Further work in Canada led to the development of CAN/ULC S770. Although based on the same thin-slicing and accelerated-aging concept as ASTM C1303, this method accounts for the effect of permeable facings, or skins, on the long-term thermal resistance of foam insulation in addition to a number of other factors. Considered to be a prescriptive way to perform ASTM C1303 (a more narrowly defined procedure within the bounds described in the ASTM standard), CAN/ULC S770 predicts what the foam's R-value will be after a five-year aging period.
The Canadian method further established that foam's R-value at the five-year point is equivalent to the average performance of a closed-cell foam insulation product during a service life of 15 years. In Canada, this method is used to establish the design R-value.
The evolution of test methods
Reaching the current test methods has been a long process. In the early days of the rigid polyurethane foam industry (1950s and early 1960s), manufacturers measured foam's thermal conductivity (k factor or k value) soon after foam was manufactured. At that time, most foam was molded into cavities surfaced with thick metal or plastic and used in end products such as refrigerators. In these cases, any aging was reduced or eliminated.
The pace of change in the rigid polyurethane foam industry was rapid, and if materials were retained to measure long-term conditioned k values, it was likely the foam recipes had changed. In many cases, foam's insulating materials were used in such a way that it was difficult to cut and retain samples that would be representative of "aged" materials in the actual use condition.
In 1981, The Roof Insulation Committee of the Thermal Insulation Manufacturers Association published a standard practice (RIC/TIMA 281-1) for manufacturers to follow when measuring k values or quoting R-values of finished products. Before measuring the thermal performance of a closed-cell foam product, a manufacturer was directed to condition the product for 180 days at 75 F (24 C). The value measured then could be advertised as the R-value after conditioning. PIMA members, those companies that manufacture polyisocyanurate rigid foam roof insulation board, currently use this same method and call it PIMA 101.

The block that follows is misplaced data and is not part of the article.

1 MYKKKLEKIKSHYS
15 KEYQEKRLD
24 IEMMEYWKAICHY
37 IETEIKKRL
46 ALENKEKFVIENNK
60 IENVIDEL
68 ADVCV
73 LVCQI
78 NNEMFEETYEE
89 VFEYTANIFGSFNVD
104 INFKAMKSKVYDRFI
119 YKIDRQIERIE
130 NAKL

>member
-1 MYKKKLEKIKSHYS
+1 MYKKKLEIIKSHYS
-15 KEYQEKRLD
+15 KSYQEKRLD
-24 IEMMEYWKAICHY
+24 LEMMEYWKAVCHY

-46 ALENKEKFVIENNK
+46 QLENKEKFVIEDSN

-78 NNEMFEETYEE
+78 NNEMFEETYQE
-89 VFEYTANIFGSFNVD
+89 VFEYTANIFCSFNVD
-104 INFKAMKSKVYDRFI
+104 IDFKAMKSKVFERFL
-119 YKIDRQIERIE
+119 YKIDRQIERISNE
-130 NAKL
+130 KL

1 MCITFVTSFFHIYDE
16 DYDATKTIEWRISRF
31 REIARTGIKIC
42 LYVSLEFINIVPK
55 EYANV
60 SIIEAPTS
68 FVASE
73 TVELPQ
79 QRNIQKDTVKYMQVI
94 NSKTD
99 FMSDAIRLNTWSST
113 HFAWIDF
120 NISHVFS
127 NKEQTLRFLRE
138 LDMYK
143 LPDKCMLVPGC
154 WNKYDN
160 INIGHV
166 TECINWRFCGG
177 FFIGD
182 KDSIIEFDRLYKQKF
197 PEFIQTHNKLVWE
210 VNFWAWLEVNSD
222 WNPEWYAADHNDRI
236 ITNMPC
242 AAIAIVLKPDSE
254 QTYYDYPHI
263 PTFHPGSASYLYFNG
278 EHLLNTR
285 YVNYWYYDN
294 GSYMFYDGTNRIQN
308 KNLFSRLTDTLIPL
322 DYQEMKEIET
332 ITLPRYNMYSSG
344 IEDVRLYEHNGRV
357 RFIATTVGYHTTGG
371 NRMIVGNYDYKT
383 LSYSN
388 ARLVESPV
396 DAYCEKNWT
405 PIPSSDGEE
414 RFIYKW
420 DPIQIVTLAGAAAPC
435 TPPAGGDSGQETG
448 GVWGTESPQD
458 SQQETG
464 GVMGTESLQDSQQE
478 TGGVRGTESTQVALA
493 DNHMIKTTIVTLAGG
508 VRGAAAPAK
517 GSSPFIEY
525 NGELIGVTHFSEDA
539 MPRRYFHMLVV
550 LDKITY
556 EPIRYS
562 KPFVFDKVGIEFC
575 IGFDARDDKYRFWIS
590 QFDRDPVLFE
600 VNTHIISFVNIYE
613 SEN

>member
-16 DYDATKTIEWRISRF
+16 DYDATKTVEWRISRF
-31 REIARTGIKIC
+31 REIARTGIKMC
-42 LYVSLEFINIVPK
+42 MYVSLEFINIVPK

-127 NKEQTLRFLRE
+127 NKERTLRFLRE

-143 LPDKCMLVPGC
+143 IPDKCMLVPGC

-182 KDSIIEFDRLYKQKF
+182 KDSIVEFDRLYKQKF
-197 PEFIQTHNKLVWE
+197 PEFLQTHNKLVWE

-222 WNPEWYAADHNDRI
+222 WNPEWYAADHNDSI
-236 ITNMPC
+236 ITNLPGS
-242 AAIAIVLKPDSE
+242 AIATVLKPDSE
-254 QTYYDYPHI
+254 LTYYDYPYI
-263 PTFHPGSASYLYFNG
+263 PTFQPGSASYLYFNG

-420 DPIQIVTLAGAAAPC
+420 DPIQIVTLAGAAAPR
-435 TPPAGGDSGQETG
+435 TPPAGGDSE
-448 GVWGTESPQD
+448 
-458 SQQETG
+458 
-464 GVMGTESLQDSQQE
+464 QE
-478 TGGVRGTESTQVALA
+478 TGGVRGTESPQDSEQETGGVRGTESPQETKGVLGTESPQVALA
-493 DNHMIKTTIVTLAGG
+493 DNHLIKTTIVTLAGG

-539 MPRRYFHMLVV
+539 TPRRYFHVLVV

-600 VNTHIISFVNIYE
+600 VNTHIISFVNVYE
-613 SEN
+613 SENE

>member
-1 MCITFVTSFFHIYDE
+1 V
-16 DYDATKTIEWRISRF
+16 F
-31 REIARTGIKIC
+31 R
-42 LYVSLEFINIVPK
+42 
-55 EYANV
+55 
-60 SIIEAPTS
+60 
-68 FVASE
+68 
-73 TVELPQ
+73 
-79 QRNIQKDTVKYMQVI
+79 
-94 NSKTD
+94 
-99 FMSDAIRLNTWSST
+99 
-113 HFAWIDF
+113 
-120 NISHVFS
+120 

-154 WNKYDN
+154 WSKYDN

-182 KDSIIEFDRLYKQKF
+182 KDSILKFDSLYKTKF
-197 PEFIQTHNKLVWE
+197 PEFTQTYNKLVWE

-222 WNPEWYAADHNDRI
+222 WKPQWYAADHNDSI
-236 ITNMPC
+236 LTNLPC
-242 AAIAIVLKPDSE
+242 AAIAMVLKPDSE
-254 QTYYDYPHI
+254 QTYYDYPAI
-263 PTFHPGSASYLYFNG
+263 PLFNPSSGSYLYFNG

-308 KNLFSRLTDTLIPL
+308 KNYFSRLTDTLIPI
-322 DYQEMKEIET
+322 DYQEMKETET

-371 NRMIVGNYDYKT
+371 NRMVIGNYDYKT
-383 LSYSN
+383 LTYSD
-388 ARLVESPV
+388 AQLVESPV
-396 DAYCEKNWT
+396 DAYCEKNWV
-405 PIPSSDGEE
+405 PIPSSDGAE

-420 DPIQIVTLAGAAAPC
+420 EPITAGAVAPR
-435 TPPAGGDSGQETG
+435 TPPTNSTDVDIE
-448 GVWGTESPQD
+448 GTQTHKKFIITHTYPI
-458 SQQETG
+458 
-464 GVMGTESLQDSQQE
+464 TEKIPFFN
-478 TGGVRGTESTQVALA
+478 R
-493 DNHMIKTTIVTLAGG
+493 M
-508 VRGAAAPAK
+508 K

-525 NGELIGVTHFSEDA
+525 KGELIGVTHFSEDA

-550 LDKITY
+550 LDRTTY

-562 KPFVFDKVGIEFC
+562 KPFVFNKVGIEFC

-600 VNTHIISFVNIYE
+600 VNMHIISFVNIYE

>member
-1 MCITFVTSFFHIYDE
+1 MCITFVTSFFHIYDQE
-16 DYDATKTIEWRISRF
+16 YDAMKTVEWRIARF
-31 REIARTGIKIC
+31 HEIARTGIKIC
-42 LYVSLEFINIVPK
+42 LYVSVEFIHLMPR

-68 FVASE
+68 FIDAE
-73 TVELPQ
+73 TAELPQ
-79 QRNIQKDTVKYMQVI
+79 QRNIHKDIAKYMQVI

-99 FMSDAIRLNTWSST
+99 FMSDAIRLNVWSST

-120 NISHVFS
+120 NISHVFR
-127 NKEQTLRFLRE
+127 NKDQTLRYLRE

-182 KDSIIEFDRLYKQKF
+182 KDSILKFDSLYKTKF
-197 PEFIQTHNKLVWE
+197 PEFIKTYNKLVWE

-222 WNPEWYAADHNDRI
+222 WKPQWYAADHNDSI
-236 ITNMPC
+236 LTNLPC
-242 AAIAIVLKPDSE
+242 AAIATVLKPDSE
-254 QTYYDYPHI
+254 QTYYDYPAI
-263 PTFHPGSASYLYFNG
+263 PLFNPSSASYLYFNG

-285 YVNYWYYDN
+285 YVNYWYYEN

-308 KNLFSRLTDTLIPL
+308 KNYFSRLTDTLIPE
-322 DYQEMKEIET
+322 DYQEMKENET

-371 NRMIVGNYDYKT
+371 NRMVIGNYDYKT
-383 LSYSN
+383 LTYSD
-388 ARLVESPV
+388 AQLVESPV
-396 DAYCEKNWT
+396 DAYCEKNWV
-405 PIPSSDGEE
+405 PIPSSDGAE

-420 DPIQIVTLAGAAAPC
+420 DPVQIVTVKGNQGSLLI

LTTR and polyiso
Because of its close involvement with these testing developments, the polyisocyanurate industry has taken a step in beginning the transition to LTTR values. At the most recent meeting of ASTM C16 Committee on Thermal Insulation, an LTTR method was proposed as a revision to ASTM C1289, "Standard Specification for Faced Rigid Cellular Polyisocyanurate Thermal Insulation Board."
This method, more practical and representative of actual products, is based on CAN/ULC S770 and is a prescriptive version of ASTM C1303. Once the balloting is completed on this proposed revision, PIMA will begin an educational initiative geared toward the proper use of LTTR values for users, designers and regulators.
Additional outreach is planned with several government agencies and recognized organizations (The American Institute of Architects, Construction Specification Institute and Roof Consultants Institute) that currently rely on PIMA 101.
The bottom line
For at least 35 years, the long-term thermal resistance of polyisocyanurate rigid foam insulation has been studied and debated. Although much research has been conducted and RIC/TIMA 281 and PIMA 101 have been accepted as test methods, the question remains: What is the best way to measure the long-term thermal performance of polyisocyanurate? For permeably faced polyisocyanurate, the industry now has a definitive answer with LTTR.
John Clinton is vice president of Intech Consulting Inc., Kennebunkport, Maine.